The Calgary Stampede was founded by Guy Weadick, an American with experience in vaudeville and wild west shows. He convinced four Calgary businessmen to fund his idea for a week-long rodeo. Since then, the Stampede has been a major tourist attraction and symbol for the city of Calgary. Read the passage below to learn why Calgarians remain so fond of the Stampede.
In the mid-1870s the first large herd of cattle arrived in Southern Alberta from Montana to begin the ranching era. Although it only lasted about 30 years, the romanticism of the open range has provided Calgary with its enduring Western ‘folk’ identity, which is reinforced every year by two weeks of the greatest show on Earth – the Calgary Stampede. The Canadian Pacific Railway and the Oil and Gas industry have had more impact on Calgary’s historical growth, but it is Calgary’s early ‘Cow Town’ roots that dominate its Western identity even today. For example, the City of Calgary’s highest form of official recognition involves a ceremonial bestowing of a white Stetson hat (a cowboy hat) on visitors.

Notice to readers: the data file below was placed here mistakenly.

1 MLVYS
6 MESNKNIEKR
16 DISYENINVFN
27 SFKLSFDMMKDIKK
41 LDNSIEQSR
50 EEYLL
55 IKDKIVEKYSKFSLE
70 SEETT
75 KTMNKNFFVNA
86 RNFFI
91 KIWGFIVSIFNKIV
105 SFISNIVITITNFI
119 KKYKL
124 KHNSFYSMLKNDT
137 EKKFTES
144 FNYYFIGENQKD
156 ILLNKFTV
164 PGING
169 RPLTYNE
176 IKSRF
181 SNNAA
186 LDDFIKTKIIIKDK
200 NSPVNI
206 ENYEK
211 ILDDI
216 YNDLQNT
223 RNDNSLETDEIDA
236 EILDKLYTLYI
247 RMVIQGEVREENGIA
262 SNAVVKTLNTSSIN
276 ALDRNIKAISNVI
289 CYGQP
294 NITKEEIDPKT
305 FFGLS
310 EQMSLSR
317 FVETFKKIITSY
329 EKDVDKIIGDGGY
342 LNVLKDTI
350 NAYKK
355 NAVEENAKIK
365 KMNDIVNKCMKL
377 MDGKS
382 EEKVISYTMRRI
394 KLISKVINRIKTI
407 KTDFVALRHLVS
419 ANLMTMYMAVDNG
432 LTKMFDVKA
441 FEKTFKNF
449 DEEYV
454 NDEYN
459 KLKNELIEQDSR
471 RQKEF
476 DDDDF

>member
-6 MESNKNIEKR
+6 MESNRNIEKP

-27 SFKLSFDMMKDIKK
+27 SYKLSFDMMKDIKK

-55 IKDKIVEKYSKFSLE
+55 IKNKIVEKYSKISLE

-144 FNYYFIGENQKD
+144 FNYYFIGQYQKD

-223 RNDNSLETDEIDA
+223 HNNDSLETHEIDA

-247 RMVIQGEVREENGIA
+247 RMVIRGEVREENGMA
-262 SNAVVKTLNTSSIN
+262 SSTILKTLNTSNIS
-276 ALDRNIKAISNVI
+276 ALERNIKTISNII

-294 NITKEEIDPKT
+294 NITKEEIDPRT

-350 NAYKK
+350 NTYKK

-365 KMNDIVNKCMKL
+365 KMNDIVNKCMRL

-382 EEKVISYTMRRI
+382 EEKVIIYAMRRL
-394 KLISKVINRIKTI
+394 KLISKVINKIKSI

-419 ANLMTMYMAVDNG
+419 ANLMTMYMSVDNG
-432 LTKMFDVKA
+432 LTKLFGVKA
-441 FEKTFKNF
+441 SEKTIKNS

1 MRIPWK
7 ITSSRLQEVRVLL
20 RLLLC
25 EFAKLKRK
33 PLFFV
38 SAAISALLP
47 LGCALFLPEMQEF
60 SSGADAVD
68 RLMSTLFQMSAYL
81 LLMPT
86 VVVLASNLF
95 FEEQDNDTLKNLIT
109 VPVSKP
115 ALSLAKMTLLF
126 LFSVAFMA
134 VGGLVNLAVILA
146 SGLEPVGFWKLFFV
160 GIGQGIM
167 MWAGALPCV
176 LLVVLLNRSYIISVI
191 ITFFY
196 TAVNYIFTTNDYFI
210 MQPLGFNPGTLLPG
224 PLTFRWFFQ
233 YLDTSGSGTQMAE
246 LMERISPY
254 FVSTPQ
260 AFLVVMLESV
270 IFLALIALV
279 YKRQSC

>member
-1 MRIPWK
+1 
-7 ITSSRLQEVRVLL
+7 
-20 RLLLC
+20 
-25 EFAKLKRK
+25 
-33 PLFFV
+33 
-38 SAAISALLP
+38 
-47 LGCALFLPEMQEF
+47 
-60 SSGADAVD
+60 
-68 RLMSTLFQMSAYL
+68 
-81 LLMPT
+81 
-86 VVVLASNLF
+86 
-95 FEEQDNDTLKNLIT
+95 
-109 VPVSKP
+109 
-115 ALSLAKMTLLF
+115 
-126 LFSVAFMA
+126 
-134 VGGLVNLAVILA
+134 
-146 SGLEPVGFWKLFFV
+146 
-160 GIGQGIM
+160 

Source: Tyler, Dr. Mary-Ellen. “‘Nice City: Wonder What It Will Look Like When It’s Finished:’ A Case Study of Calgary, Alberta – Past, Present and Future.” The University of Calgary. March 1, 2004.
1. List 5 words or ideas that come to mind when you hear the word ‘cowboy.’
2. What do you think the author means by “romanticism of the open range?”
3. Look at the photo of the Calgary stampede. Why do you think the stampede has become such a lasting tradition?